Here you will find our frequently asked questions (FAQ). If you have a question about our services that is not covered here or elsewhere on our site, please visit our contact page to learn how to get in contact with us.

An AT evaluation is a formal, multi-step process that is led by a NEAT AT specialist and results in a set of comprehensive technology recommendations and/or strategies that are thought to meet the needs of an individual with disabilities.

An AAC evaluation is a formal, multi-step process that is led by a NEAT AAC specialist and results in the identification of a technology system that can support the communication needs of an individual with limited or no verbal speech.

NEAT has a team of professionals who can address the needs of any individual.  We collaborate with each other as well as the individual or support family/team to find the best solutions.  We work with people of all ages and abilities.  This includes babies and small children, school-aged children, students preparing for transition from high school, pre-employed and employed individuals, those who have come into a disability later in life or have short-term disabilities as well as the aging-in-place.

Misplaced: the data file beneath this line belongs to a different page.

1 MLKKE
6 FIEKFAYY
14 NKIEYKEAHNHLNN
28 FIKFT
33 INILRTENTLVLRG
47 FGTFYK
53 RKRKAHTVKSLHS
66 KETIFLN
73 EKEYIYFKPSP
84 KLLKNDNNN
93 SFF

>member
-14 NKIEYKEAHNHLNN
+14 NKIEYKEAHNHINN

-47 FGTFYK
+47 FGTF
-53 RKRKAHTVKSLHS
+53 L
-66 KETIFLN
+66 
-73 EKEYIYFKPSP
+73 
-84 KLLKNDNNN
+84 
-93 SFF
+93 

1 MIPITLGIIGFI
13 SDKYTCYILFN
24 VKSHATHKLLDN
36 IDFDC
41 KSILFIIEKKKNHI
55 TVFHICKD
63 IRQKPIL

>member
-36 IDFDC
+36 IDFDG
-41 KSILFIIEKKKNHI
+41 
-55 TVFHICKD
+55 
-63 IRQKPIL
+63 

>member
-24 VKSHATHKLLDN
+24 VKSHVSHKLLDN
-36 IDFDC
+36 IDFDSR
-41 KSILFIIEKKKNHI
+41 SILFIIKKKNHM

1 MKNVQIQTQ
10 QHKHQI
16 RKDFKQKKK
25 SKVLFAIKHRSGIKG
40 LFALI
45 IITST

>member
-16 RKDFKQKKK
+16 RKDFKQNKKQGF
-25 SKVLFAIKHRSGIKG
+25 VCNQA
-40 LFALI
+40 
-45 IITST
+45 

The process includes a review of records, intake form, and conversations with educators or support staff, clinicians, family members and the individual.  Environmental observations and direct trials with various technology supports further guide the specialist through a feature matching process from which an appropriate AT toolkit or AAC system can ultimately be identified.

Within 4-6 weeks, the AT specialist will write a thorough report that summarizes the evaluation process, describes detailed recommendations, and provides research-based strategies paired with resources to guide the AT/AAC implementation process.

Upon request, the AT specialist can be available to report these findings via phone or videoconferencing.

For an additional fee, the NEAT team can provide follow-up trainings or on-going consultations to support the individual as well as their family/team in learning how to build capacity around the recommended tools/devices.  It is important the implementation strategies and training sessions are specific to the individual’s needs and not just a general overview.  This can help with generalization of the tool/device and is considered best practice.

According to IDEA, school districts must ensure that assistive technology devices and services are made available to a child with a disability if required as part of a child's special education and related services as stated in the child's Individualized Education Program (IEP).